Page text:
after Toni Morrison
From 18-wheelers to coke-oven men, we rise at sunup.
We clean our faces by the light of kitchen sink curtains. To
wash, to work, to pay the sundown
costs, we give our lives a
softening — a shape and a balm.
What gifts we gather from the daily envelope — a
thoughtless coin procured by gentle
dreams and blistered hands. We touch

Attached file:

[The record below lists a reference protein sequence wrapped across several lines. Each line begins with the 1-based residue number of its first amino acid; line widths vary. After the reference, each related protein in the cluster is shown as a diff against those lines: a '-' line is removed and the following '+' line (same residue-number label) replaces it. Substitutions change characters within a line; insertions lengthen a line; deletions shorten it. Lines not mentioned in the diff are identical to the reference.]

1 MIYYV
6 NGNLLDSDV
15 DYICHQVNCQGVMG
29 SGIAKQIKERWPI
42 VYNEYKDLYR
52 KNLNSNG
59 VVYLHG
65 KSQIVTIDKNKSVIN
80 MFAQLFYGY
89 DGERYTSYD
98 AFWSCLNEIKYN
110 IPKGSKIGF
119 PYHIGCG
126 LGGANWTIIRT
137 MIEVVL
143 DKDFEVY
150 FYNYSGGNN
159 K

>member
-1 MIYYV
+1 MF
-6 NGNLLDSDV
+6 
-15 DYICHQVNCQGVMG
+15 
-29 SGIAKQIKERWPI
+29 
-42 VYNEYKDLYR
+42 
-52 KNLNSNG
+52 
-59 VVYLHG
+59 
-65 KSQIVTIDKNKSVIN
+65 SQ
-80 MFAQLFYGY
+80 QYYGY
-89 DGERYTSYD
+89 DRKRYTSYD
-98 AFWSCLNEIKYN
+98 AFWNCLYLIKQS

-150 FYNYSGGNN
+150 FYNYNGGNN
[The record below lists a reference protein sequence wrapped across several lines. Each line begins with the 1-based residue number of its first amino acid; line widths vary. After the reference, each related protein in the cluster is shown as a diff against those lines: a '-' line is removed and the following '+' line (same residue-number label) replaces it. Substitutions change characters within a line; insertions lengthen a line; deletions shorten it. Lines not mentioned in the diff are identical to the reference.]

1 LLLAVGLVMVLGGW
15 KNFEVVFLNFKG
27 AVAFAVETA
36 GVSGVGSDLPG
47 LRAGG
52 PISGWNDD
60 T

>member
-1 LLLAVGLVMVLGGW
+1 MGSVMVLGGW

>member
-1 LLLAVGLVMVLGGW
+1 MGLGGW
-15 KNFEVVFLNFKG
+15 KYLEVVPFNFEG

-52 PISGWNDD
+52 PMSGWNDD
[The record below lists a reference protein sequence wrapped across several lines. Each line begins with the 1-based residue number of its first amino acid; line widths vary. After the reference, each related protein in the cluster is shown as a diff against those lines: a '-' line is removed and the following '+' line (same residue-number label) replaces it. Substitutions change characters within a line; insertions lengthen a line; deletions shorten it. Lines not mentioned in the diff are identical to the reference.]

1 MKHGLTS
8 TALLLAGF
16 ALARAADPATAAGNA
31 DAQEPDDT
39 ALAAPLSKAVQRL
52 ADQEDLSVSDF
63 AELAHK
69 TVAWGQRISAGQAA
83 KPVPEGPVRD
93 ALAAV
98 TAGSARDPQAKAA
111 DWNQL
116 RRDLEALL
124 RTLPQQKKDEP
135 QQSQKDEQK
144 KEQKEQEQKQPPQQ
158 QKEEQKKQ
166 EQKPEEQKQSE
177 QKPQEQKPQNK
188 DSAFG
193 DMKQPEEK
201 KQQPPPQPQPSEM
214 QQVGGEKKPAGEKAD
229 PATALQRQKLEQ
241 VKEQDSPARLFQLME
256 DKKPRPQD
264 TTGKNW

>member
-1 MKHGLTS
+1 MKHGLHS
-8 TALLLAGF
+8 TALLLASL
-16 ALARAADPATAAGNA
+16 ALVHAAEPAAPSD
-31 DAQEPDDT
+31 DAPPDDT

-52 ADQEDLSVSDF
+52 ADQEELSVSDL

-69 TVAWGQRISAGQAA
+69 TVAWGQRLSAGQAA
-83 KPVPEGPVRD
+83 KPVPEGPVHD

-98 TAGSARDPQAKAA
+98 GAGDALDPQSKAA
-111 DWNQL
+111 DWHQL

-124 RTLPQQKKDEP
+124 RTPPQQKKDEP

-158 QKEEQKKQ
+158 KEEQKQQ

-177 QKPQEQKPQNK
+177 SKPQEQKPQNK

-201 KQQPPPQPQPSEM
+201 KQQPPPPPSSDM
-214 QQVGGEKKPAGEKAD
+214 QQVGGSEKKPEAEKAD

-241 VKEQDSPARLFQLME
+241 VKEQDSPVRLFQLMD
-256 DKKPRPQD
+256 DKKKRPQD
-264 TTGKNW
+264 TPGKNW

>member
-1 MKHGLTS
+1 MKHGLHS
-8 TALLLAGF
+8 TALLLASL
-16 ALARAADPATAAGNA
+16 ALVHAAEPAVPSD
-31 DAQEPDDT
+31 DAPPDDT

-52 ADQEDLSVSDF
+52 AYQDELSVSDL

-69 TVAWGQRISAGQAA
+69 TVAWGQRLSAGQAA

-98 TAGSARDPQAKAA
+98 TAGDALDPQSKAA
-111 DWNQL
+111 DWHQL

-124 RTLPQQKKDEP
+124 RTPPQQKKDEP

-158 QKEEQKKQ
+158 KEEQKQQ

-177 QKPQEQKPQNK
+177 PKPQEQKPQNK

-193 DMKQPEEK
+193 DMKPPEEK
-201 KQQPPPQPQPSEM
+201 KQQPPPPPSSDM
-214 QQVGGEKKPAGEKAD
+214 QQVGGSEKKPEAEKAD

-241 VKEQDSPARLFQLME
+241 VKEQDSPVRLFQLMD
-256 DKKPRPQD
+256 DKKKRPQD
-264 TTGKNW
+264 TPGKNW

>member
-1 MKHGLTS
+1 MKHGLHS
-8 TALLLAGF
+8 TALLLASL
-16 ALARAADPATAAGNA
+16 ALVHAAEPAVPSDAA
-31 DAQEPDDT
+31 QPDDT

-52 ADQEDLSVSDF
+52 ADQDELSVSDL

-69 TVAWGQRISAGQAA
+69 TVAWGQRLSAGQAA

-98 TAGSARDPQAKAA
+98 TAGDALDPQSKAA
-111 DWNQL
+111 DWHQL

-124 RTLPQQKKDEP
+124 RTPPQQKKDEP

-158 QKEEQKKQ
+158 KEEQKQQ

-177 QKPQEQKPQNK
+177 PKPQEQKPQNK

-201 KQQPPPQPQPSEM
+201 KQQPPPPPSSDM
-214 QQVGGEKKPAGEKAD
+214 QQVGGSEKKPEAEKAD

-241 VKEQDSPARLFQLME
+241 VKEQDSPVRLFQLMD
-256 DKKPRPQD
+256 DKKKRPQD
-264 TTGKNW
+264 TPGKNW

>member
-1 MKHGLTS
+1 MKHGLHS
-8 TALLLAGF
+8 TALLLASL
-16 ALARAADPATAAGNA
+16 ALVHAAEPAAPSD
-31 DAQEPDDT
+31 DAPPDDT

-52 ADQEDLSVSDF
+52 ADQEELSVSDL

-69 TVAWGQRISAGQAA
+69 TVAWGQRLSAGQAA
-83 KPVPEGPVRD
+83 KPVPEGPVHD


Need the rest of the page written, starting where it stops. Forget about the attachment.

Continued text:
folded bills to hide them in shoeboxes or
blink to see them gone. When nuzzling
gives less comfort than tightening of
fists, we remember home and what she left of
our buttons, tins, and feathers. A welcoming sort.